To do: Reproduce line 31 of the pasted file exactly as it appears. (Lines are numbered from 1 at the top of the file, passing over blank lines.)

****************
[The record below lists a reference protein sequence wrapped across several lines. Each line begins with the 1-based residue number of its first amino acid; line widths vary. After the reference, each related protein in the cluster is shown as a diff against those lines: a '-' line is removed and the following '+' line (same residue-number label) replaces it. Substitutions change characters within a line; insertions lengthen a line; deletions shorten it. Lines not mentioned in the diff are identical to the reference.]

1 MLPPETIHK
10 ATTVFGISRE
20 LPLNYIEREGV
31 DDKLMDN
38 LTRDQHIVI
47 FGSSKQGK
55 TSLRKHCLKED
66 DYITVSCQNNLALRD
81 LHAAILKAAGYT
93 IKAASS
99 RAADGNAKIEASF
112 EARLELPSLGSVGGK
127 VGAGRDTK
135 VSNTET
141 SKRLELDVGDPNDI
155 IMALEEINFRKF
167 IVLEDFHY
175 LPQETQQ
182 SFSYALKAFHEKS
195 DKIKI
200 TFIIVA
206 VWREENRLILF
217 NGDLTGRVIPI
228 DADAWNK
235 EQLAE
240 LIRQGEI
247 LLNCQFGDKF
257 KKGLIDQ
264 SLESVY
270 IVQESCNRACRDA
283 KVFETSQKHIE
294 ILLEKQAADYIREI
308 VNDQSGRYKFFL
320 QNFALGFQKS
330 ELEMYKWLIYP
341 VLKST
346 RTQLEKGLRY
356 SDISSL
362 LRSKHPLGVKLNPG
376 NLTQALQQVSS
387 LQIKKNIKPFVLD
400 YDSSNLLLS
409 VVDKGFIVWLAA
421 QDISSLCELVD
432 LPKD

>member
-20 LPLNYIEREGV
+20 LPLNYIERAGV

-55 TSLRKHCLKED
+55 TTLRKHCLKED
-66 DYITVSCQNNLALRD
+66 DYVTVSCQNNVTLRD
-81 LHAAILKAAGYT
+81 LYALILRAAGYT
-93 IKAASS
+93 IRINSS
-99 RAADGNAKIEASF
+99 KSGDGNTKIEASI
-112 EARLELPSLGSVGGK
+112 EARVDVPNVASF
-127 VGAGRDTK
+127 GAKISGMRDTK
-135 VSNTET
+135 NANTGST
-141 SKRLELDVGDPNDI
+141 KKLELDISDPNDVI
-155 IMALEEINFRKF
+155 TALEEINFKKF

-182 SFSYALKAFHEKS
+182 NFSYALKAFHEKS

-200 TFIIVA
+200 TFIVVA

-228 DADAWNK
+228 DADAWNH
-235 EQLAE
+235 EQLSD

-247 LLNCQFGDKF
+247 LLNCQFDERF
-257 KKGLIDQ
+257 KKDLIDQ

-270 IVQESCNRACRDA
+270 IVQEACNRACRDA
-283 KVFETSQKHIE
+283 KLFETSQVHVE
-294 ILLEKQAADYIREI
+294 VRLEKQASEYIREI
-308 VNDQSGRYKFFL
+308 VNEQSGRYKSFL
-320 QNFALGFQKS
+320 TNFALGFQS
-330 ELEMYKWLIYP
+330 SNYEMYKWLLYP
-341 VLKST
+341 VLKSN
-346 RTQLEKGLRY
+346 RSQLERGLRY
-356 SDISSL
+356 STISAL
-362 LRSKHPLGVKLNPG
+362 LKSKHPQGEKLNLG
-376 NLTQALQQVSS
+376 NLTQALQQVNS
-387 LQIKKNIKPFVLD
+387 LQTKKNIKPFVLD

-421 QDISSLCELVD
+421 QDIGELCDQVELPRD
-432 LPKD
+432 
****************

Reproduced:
270 IVQESCNRACRDA